No other plant is as closely related to cannabis as hops. The two are the only economically important members of the botanical family — called the cannabaceae — which contain 270 aromatic species in all (Encyclopaedia Britannica). While cannabis has been bred for a wide variety of uses, from low THC hemp to the dankest green bud, the hop plant has had a more focused career as a main ingredient in brewing. It’s used for both its flavor and antiseptic properties that discourage the growth of unwanted microbes. Yet, it may come as a surprise to learn that hop flowers can be smoked and will mildly affect your head.
Similar to cannabis, farming hops in the U.S. was shaped by prohibition. Cannabis still languishes under federal prohibition, stunting the natural growth of what could have been a very profitable industry. Alcohol prohibition in the 1920s affected hops. A Rogue Farms’ blog post called “Everything You Didn’t Know About Hops And Prohibition,” reported that during this era, “Thousands of small breweries disappeared, never to return.” But, that same blog claims that hops production in Oregon tripled between 1919 and 1933 due to sales to Europe, where agriculture had been destroyed by World War I.
Like cannabis, only the female flowers were wanted, and sought for the resins and essential oils found in their glands. Those resins and oils are depleted in pollinated flowers, so hops growers carefully cull male plants. Sound familiar? As in cannabis production, those female flowers have been developed for an array of different flavors, each with its own name and special characteristics.
Intriguingly, most of the basic flavor categories — floral, pine, citrus — sound like cannabis, too. Even the names can sound similar. The 2014 article, “What Makes British Hops Unique in the World of Hop Growing?” celebrates the popular variety known as Brewer’s Gold, introduced in 1934 and now a major “source for all the world’s bitter hop varieties.”
In order to bring a local voice to this research, I spoke to Michael Smith, head brewer for the Eel River Brewery facility in Scotia, California. Michael said their hops come from the greater Pacific Northwest area: Oregon, Idaho, and the Yakima Valley of Washington. These varieties provide different locales for different flavor profiles. He confirmed that brewers complement and balance the sweetness of the malt with the bitterness in hops. He also spoke of the two divergent paths hops growers have taken, either increasing that famous bitter quality or enhancing those aromatics that create floral, pine or citrus accents.
Traditional formulas that honor the European roots of beer-making lean heavily toward the bitter side, and Eel River Brewing makes quite a few. Michael was delighted to introduce me to what he called the “new school style,” like various West Coast IPAs, built around the more aromatic hops varieties. Eel River’s double and triple IPAs, rather than being twice or three times as bitter, actually emphasize the aromatic side of hops. Their Emerald Triangle Double IPA goes all out with aromatics, described on their website as featuring “a pine character with heavy citrus notes and tropical fruit.” You can also try their specialty brew, Earth Thirst Double IPA, with its experimental hops grown in Oregon.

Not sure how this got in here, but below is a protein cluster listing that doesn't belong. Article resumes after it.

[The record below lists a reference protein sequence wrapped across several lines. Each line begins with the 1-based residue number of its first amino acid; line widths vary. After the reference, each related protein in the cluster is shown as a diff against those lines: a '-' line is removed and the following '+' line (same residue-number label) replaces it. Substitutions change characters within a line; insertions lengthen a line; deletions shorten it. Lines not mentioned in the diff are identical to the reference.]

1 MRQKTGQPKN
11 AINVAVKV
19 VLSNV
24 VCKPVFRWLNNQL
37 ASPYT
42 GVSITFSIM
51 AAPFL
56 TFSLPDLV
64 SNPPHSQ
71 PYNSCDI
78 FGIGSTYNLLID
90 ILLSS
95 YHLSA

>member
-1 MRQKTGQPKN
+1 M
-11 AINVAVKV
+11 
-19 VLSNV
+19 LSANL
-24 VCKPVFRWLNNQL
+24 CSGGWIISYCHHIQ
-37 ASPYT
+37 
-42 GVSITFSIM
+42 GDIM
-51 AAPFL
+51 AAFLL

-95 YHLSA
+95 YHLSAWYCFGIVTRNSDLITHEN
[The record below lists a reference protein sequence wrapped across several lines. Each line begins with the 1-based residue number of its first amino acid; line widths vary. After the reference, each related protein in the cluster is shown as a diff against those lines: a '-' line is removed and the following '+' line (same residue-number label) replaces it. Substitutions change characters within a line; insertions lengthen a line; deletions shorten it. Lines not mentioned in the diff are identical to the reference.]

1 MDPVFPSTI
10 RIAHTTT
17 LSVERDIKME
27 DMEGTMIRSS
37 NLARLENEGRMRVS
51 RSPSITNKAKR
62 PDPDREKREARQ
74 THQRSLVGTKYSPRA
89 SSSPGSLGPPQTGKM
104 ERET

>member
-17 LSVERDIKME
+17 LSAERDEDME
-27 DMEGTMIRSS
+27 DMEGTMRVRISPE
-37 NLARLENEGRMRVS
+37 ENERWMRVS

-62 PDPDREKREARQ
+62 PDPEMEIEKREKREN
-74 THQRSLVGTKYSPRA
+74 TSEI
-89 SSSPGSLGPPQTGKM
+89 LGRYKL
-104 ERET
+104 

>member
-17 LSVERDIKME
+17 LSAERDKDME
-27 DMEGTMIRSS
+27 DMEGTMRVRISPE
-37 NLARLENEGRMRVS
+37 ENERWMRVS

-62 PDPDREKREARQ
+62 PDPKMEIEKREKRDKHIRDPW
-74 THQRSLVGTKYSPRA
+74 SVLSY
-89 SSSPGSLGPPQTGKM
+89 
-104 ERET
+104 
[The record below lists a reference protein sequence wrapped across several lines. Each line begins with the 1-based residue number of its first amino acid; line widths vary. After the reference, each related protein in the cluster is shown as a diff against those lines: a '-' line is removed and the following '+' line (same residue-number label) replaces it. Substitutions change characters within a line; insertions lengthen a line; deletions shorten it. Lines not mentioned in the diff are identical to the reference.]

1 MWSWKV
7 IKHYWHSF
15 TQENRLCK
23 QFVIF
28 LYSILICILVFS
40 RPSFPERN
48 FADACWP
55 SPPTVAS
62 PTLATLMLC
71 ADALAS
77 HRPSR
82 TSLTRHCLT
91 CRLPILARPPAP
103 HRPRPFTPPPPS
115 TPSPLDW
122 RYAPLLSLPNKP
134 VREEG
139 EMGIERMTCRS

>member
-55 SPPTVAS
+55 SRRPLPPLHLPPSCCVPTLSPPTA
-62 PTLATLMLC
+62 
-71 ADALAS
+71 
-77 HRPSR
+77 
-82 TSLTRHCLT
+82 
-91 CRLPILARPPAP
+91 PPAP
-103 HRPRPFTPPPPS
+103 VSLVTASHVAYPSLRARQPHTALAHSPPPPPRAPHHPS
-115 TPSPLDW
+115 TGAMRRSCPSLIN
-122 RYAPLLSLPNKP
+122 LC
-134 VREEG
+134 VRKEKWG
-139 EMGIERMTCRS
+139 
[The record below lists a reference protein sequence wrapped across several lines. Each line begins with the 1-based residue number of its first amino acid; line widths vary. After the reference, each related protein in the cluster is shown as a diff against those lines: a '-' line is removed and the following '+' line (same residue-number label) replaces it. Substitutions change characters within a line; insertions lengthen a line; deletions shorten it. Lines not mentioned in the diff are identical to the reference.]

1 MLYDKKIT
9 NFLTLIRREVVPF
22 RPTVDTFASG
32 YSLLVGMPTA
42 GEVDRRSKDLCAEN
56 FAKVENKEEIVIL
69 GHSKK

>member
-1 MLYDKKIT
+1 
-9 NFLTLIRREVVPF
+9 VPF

Both the bitter and aromatic flavors bred into hops varieties derive from the chemical cluster brewers know as the alpha acids. These include terpenes that cannabis and hops have in common. One of those terpenes, beta-caryophyllene, binds to cannabinoid receptors in the brain, according to a 2008 study published in the Proceedings of the National Academy of Sciences of the USA. The study indicates that this cousin to cannabis may prove effective in the treatment of inflammation.
Cannabis and hops flowers have a long history as an herbal medicine with sedative properties. The University of Michigan School of Medicine lists insomnia, anxiety, and poor digestion as the top uses for hops. Other resources list dried hops flowers as a supplement similar to valerian and is used for anxiety, restlessness and insomnia.
Other hop sources caution that “alcohol interacts with hops” to magnify the sedative effects in each. We know that the resins in cannabis, like the ones in hops, are soluble in alcohol. How might the varying amount and type of alpha acids in hops interact with the effects of the alcohol? Seems that there must be some small drug interaction going on all the time, though I’ve not found that discussed anywhere.
This writer has experienced the mild sedative effects from smoking hops. Having heard somewhere that “hops can get you high” and being without the kind bud at the time, I was delighted to find dried hops flowers in the bulk section of my food co-op. I brought some and experimented. With the outer shell of the flower removed, the inner parts with their resins do indeed produce a mild sense of relaxation and it’s legal too. Brewer Michael said he had no personal knowledge of that, but you can find anecdotes online about brewers toking hops.
Whatever the interaction effects, hops will long be important to the making of great brews.